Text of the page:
Sometimes a destination wedding is a destination to your couple, but not to you because you live so close. If so, learn and get to know the vendors who work hard and produce great work in that area. Refer them even if they don’t refer you. Maybe someday they will refer you, but you want to help your couples with basic requests if you can. If your destination is further away, and you want to return to that destination, then get to know the vendors and the venues with great service. Help them get business, make them look good with your images, credit them on a blog post, and hopefully it will come back to you as a blessing.

Charleton Churchill is an international wedding and adventure elopement photographer based near Lake Tahoe and Yosemite. He is known for helping ignite the adventure wedding movement and he photographed the internationally viral Mt. Everest Wedding that was featured globally in the news, talk shows, magazines, blogs and popular TV shows. Charleton presented a TEDx Talk on adventure weddings and has spoken for Nikon, Profoto, and at photo conferences, conventions, seminars and workshops. While Charleton is known for his adventure footprint in the industry, he continues to climb mountains, push himself to deliver only the best, and produce epic signature masterpiece work for his couples. website: charletonchurchill.com instagram: @charletonchurchill

Travel Photography Gear Guide | John Greengo

with John Greengo

Travel Photography Gear Guide | John Greengo

For many photographers, nothing matches the excitement of heading off to a far-flung destination rich in photographic potential. The gear you choose to take will have a big impact on what images make the return journey home. Having the right gear on the road is important because when you’re away you typically have limited time, equipment and resources. The items you choose to bring need to match the purpose and scope of your travels. A clear understanding of what you want to achieve and the situation you will be in will determine what specific items you need and overall how much gear to bring. The obvious travel conundrum is how to bring everything you might need, have backups, and not exceed weight limitations. The key is bringing only the most useful gear and backing up the most likely points of weakness. Failure in any one of four key areas—camera, lens, power and memory—can put an end to your photography adventure.

settings: f4.0 @ 1/8 iso 400

havana, cuba

Travel Photography Gear Guide | John Greengo

cairo, egypt

settings: f11 @ 1/100 iso 100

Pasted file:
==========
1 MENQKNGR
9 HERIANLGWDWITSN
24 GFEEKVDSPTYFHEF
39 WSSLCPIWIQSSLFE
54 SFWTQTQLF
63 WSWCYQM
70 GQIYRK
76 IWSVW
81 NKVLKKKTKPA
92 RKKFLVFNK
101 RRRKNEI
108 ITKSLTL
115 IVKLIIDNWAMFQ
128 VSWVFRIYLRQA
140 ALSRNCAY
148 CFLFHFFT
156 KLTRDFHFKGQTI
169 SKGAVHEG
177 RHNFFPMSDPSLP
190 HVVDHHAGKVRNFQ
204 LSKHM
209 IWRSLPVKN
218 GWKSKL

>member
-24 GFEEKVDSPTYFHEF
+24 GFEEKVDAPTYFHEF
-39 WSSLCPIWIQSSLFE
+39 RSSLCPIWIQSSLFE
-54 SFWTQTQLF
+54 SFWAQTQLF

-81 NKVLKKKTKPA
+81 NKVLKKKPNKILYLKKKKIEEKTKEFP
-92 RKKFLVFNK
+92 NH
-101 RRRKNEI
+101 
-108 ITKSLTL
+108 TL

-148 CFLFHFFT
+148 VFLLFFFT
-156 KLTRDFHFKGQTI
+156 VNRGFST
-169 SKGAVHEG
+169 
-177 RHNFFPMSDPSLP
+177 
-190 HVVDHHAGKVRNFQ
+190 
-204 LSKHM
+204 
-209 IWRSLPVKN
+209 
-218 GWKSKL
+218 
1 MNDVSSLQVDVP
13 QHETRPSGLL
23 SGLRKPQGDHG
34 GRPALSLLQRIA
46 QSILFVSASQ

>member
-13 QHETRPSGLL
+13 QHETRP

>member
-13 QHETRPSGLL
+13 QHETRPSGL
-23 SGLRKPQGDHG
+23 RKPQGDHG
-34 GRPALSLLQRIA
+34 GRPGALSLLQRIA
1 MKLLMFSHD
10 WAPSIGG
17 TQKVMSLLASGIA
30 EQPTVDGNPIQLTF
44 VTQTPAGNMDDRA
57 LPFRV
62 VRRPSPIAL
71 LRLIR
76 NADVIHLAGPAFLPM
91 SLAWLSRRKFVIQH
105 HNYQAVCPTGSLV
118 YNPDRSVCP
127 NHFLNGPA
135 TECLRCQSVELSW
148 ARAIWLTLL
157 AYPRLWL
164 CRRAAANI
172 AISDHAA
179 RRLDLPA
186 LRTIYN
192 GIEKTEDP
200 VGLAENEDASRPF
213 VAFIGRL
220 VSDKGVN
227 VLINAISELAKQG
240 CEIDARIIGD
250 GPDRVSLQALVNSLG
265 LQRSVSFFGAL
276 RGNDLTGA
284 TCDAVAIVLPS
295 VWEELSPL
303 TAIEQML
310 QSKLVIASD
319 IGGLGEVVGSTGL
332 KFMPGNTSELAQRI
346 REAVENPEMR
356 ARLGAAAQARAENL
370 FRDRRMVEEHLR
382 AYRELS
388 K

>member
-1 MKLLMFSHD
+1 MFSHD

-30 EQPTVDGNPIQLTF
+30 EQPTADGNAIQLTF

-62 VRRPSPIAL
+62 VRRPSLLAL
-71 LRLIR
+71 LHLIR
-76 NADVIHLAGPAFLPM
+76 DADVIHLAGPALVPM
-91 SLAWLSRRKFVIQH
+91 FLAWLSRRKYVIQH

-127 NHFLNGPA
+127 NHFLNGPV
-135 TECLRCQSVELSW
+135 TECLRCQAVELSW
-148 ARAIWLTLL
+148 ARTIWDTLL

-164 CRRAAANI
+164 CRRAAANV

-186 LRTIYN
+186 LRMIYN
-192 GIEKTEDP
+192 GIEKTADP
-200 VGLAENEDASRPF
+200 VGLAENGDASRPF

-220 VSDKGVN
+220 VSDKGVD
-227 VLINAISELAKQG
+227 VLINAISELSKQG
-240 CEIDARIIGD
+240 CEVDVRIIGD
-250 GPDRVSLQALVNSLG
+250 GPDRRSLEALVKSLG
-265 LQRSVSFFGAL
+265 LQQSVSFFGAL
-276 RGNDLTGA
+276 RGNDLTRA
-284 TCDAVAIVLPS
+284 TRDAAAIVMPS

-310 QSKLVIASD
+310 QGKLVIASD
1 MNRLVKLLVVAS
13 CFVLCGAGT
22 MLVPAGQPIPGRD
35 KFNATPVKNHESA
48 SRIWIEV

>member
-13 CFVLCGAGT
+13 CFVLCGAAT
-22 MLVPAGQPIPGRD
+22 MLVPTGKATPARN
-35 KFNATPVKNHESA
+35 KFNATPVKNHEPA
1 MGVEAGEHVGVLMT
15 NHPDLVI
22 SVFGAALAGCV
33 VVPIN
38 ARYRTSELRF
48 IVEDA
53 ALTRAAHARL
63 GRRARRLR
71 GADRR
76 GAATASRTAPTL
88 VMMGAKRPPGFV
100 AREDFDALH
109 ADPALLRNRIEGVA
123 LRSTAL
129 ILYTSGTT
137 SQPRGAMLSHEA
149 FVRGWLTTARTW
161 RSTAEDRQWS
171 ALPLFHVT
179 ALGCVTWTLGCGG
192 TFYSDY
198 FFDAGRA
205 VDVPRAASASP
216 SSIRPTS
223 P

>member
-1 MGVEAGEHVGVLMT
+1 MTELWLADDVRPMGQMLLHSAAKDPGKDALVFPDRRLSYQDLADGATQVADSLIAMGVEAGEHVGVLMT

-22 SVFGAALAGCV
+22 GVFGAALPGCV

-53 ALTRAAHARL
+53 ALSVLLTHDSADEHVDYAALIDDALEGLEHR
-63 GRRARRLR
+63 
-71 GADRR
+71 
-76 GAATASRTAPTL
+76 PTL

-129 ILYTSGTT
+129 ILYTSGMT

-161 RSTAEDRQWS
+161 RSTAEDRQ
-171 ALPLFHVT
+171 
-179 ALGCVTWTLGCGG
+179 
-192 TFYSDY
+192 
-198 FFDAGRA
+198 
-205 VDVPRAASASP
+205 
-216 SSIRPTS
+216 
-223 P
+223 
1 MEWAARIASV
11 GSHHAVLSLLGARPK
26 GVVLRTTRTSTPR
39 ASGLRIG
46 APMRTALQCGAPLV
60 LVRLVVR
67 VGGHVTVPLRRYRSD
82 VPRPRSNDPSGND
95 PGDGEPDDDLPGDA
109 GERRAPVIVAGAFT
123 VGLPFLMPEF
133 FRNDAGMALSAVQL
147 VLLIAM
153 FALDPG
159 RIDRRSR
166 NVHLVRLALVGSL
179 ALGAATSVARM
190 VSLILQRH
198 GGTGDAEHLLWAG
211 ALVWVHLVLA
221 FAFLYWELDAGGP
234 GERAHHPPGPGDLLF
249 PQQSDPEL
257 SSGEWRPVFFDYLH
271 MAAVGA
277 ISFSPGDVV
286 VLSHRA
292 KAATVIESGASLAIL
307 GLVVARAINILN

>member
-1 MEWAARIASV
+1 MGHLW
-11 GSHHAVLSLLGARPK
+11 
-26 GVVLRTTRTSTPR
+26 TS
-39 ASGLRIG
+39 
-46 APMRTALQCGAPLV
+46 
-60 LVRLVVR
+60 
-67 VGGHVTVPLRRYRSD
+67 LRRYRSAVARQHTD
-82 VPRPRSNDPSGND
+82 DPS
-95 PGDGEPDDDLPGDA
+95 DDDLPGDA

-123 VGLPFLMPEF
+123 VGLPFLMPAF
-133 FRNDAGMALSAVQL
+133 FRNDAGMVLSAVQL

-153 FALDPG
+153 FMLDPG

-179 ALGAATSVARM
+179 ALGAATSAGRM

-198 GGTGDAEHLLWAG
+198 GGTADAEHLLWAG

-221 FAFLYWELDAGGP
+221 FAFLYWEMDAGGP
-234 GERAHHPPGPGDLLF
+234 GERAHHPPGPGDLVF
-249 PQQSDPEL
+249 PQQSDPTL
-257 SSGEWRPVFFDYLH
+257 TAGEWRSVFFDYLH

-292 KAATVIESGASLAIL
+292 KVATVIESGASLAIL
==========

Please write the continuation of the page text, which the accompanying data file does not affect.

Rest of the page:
cairo, egypt

settings: f11 @ 1/250 iso 200

punakha, bhutan

settings: f22 @ 1/15 iso 200


All cameras are designed to travel. The best camera for you and your travels will depend on many characteristics, but any camera can be justified as a good option. It just needs to fit your needs and be appropriate for the situation. My personal rule is that I won’t leave home without two quality cameras. From off-roading in a 4x4 in Mongolia to bicycling through South America, I’ve always traveled with two cameras. If you want to count your mobile phone as one of these two cameras, that’s up to you. As long as it captures the quality of images that you’re happy to go home with, then it’s good enough. The obvious reason for two cameras is in case one should be lost, stolen or unusable after an accident. Beyond backup, there are other benefits to having two cameras. When visiting the camel fair outside Cairo, Egypt I was excited about the variety of shots available. Shooting with two cameras allowed me to quickly switch between two different lenses. The added benefit was that I wouldn’t need to expose my camera’s sensor to the heavy dust that filled the air. I prefer to travel with two different models of the same camera brand. This way lenses are interchangeable for backup reasons, and the bodies can fit different needs. One camera might be better suited for action and video, or may just be smaller and more appropriate for carrying along to dinner. It’s best if the two cameras use the same memory cards, batteries and chargers for additional layers of contingency.

Travel Photography Gear Guide | John Greengo


Lenses aren’t that different from cameras in that they’re all designed for travel in some manner of speaking. Like a camera, any lens can be justified if there is a true need to have it along. I’ve traveled with my 300mm f/2.8 because it was the lightest, smallest and best quality lens for what I needed. This lens is by no means small, but it’s all based on what your goals are and your desire to make them come true. In general, I won’t travel anywhere without good coverage between 24mm and 200mm, and I’m a big fan of the f/4 lenses for travel; they’re a great balance of speed, size, weight and quality. My favorite combo is a 24-105mm f/4 (or 24-70mm f/4) and a 70-200mm f/4. Working professionals or those who take lots of portraits could benefit from using the same lenses in f/2.8. The increase in light gathering will yield better results in marginal situations, but with a compromise in size and weight.

viñales, cuba

settings: f2.8 @ 1/160 iso 200